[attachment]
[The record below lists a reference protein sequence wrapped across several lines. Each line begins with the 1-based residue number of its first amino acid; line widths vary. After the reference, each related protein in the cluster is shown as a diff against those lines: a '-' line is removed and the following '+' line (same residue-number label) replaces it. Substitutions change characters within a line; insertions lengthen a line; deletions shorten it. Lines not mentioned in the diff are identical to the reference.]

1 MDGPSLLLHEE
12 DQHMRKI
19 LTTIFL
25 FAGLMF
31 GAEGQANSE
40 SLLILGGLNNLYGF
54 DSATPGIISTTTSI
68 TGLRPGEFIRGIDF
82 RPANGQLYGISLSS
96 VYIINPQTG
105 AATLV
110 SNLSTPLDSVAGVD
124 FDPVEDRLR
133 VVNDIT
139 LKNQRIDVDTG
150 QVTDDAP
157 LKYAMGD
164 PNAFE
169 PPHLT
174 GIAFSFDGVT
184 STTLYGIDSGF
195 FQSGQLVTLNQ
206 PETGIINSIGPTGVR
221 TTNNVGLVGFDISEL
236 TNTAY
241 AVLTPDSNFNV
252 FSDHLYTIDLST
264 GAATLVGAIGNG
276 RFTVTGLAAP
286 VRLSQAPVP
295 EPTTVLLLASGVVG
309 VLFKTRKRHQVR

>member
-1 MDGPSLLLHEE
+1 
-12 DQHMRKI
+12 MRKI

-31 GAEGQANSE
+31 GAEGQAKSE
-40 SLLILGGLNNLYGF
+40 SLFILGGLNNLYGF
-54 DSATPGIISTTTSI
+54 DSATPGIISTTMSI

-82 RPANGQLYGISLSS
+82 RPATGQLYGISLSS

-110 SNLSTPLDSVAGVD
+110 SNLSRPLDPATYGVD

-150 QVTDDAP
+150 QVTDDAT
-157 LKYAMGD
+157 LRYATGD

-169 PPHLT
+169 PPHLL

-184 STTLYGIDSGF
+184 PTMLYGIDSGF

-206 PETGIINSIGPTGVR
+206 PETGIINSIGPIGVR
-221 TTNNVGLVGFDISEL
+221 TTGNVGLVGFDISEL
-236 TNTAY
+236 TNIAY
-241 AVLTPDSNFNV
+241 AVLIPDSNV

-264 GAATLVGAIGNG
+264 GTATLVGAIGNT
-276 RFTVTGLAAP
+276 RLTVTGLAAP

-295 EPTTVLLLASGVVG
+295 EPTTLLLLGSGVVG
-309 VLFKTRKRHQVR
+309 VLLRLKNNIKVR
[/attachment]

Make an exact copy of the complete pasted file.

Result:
[The record below lists a reference protein sequence wrapped across several lines. Each line begins with the 1-based residue number of its first amino acid; line widths vary. After the reference, each related protein in the cluster is shown as a diff against those lines: a '-' line is removed and the following '+' line (same residue-number label) replaces it. Substitutions change characters within a line; insertions lengthen a line; deletions shorten it. Lines not mentioned in the diff are identical to the reference.]

1 MDGPSLLLHEE
12 DQHMRKI
19 LTTIFL
25 FAGLMF
31 GAEGQANSE
40 SLLILGGLNNLYGF
54 DSATPGIISTTTSI
68 TGLRPGEFIRGIDF
82 RPANGQLYGISLSS
96 VYIINPQTG
105 AATLV
110 SNLSTPLDSVAGVD
124 FDPVEDRLR
133 VVNDIT
139 LKNQRIDVDTG
150 QVTDDAP
157 LKYAMGD
164 PNAFE
169 PPHLT
174 GIAFSFDGVT
184 STTLYGIDSGF
195 FQSGQLVTLNQ
206 PETGIINSIGPTGVR
221 TTNNVGLVGFDISEL
236 TNTAY
241 AVLTPDSNFNV
252 FSDHLYTIDLST
264 GAATLVGAIGNG
276 RFTVTGLAAP
286 VRLSQAPVP
295 EPTTVLLLASGVVG
309 VLFKTRKRHQVR

>member
-1 MDGPSLLLHEE
+1 
-12 DQHMRKI
+12 MRKI

-31 GAEGQANSE
+31 GAEGQAKSE
-40 SLLILGGLNNLYGF
+40 SLFILGGLNNLYGF
-54 DSATPGIISTTTSI
+54 DSATPGIISTTMSI

-82 RPANGQLYGISLSS
+82 RPATGQLYGISLSS

-110 SNLSTPLDSVAGVD
+110 SNLSRPLDPATYGVD

-150 QVTDDAP
+150 QVTDDAT
-157 LKYAMGD
+157 LRYATGD

-169 PPHLT
+169 PPHLL

-184 STTLYGIDSGF
+184 PTMLYGIDSGF

-206 PETGIINSIGPTGVR
+206 PETGIINSIGPIGVR
-221 TTNNVGLVGFDISEL
+221 TTGNVGLVGFDISEL
-236 TNTAY
+236 TNIAY
-241 AVLTPDSNFNV
+241 AVLIPDSNV

-264 GAATLVGAIGNG
+264 GTATLVGAIGNT
-276 RFTVTGLAAP
+276 RLTVTGLAAP

-295 EPTTVLLLASGVVG
+295 EPTTLLLLGSGVVG
-309 VLFKTRKRHQVR
+309 VLLRLKNNIKVR